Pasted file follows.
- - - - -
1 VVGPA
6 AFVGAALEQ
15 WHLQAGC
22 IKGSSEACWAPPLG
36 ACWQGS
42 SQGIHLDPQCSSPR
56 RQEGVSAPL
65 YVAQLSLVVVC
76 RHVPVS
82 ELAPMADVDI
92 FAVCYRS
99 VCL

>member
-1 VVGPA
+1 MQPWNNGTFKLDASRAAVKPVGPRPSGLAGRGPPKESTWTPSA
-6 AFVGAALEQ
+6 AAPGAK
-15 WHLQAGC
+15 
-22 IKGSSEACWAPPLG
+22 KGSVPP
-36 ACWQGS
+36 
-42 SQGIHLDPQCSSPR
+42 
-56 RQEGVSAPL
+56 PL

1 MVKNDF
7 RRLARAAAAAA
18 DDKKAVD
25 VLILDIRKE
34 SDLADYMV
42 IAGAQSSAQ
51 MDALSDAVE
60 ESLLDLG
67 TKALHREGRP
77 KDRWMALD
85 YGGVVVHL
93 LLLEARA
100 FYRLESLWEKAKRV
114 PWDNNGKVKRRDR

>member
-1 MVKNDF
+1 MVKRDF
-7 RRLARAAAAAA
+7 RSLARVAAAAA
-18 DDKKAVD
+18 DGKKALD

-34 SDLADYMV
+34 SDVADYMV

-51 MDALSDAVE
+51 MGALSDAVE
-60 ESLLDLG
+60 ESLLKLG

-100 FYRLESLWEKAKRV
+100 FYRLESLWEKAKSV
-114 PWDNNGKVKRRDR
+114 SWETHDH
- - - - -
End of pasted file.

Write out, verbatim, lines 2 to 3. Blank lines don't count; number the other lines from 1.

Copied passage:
6 AFVGAALEQ
15 WHLQAGC